Council bosses in Leeds were today accused of a “massive U-turn” related to plans to build tens of thousands of new homes in the city.
Government-appointed inspectors were due to begin running the rule over Leeds City Council’s Site Allocations Plan (SAP) blueprint next week – but their schedule has now been suddenly changed.
Four years in the making, the SAP sets out proposals for the construction of 66,000 homes in 11 areas across Leeds up to 2028 and also earmarks land for future retail, employment and green space uses.
Coun Andrew Carter, leader of the opposition Conservative group on the Labour-run council, has previously criticised the 66,000 figure, saying it is too high and risks unnecessary green belt developments.
Now it has emerged that the Government is separately consulting on guidelines that could set a basic target of 42,000 new homes in Leeds by 2028.
The council says it needs time to carry out “technical work” to consider the implications of the proposed guidelines for the SAP.
As a result, the opening session of the inspectors’ legally-required public examination of the Leeds blueprint will not take place as planned on Tuesday.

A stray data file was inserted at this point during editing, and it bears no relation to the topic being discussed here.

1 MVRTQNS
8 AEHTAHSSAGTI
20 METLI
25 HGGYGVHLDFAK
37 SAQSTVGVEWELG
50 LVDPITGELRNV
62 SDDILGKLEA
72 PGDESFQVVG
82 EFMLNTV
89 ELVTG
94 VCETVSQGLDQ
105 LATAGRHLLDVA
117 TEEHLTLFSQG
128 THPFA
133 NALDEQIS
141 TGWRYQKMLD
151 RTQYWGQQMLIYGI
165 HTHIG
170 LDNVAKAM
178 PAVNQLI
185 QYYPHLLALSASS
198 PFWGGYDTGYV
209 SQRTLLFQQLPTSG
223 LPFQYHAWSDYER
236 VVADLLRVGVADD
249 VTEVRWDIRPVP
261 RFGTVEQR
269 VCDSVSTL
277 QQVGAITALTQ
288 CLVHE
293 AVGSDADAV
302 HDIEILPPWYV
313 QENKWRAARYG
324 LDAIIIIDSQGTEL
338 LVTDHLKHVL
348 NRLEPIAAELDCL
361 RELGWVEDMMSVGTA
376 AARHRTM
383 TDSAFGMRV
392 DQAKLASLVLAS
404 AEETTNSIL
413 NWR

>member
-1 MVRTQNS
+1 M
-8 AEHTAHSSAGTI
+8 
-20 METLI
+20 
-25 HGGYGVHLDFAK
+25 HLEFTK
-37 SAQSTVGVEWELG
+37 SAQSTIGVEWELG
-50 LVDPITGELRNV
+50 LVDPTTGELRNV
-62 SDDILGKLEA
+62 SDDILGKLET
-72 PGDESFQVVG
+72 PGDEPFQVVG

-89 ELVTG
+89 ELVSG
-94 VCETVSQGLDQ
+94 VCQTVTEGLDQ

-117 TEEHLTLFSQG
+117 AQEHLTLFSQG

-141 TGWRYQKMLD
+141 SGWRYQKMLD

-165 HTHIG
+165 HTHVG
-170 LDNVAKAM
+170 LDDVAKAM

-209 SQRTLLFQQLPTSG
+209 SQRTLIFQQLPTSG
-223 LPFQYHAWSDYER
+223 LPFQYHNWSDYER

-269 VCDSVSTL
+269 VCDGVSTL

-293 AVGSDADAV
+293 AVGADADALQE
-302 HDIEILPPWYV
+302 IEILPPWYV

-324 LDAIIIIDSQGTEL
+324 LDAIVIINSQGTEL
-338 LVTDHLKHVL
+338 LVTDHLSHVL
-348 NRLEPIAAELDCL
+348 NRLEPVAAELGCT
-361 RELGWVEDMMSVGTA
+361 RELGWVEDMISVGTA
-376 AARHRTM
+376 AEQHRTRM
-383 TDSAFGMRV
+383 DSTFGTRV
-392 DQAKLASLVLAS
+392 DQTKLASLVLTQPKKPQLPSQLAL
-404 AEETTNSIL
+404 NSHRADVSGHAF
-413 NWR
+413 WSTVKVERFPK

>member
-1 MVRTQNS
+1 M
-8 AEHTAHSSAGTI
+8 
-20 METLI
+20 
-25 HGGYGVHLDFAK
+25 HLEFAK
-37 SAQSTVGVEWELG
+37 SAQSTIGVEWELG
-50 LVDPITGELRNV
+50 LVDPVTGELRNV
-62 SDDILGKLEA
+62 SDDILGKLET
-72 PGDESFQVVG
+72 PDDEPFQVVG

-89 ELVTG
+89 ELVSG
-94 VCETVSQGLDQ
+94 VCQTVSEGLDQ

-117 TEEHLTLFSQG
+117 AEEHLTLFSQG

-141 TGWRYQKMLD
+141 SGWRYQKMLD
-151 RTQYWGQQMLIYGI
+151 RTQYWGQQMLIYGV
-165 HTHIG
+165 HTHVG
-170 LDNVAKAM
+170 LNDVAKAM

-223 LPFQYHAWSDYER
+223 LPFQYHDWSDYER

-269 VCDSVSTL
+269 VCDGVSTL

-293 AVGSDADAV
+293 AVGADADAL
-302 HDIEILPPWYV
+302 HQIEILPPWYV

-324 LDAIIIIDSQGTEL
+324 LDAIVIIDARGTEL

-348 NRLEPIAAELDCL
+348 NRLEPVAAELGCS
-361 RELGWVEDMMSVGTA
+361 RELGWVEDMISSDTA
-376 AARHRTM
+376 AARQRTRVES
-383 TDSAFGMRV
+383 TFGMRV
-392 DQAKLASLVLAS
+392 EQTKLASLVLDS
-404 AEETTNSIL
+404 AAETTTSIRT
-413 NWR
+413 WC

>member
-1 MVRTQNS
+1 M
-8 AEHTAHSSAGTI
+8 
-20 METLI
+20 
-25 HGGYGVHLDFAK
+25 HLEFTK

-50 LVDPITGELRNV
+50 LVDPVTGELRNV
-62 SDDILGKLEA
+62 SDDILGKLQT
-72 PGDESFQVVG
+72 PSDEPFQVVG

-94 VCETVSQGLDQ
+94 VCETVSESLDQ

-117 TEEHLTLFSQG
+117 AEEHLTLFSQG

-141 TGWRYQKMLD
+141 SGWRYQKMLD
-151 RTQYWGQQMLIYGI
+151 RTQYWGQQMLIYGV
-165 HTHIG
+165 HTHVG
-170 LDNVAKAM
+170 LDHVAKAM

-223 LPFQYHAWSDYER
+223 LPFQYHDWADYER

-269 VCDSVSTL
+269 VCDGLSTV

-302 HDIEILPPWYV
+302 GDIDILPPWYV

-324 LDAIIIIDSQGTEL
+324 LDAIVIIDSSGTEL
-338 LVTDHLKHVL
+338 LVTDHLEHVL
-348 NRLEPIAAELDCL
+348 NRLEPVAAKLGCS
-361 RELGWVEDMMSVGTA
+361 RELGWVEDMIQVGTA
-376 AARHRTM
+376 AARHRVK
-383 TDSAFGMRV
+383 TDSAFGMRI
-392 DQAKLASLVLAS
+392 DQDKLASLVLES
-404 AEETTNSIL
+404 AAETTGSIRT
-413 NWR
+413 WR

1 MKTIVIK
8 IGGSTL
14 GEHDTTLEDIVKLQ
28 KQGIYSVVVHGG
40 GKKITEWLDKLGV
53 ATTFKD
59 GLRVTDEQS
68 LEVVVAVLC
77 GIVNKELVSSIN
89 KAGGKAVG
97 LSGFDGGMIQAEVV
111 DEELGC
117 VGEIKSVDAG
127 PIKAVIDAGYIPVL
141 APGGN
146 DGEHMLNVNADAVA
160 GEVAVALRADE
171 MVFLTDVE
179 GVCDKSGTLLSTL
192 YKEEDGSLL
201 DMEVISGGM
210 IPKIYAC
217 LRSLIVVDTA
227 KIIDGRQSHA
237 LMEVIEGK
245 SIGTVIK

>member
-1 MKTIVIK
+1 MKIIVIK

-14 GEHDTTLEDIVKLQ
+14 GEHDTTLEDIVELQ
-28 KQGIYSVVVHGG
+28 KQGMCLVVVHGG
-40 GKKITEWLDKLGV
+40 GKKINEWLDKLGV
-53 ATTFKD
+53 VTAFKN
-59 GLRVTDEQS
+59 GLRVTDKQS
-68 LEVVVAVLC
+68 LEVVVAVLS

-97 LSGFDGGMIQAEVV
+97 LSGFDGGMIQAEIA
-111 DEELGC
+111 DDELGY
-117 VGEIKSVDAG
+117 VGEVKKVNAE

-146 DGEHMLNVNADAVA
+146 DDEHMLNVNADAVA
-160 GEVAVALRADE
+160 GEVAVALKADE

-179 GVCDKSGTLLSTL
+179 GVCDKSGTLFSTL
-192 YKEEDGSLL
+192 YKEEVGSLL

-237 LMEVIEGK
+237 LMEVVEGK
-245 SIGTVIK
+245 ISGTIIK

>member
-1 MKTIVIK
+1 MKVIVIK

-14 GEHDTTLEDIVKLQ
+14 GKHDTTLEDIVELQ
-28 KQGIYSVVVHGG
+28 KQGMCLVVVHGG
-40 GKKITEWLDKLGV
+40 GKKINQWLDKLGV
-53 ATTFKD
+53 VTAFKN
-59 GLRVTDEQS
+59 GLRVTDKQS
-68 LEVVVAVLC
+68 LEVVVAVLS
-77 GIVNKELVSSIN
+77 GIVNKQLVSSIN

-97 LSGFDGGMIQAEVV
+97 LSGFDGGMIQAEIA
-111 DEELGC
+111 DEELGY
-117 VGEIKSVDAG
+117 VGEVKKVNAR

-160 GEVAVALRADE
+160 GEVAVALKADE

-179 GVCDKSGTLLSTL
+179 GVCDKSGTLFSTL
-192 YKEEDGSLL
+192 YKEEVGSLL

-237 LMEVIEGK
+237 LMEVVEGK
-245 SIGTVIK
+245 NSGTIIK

The process will instead begin at Leeds Civic Hall on October 24 and focus solely on the SAP’s retail, employment and green space elements.
Aspects of the SAP covering new homes will not be looked at until sessions expected to start in March next year.
Coun Carter said: “Make no mistake about it, this is a massive U-turn by the ruling administration.
“It is simply baffling, despite all our warnings and efforts to make the case for a revised housing target, that the council’s ruling administration has ploughed ahead regardless.”
Coun Richard Lewis, the council’s executive member for regeneration, transport and planning, said: “It’s vital that we have the right long-term housing target for the city and that we don’t have any unnecessary loss of greenfield and green belt land.
“The Government’s latest consultation proposals came out of the blue for all local authorities and we need to take the time to fully consider their implications.”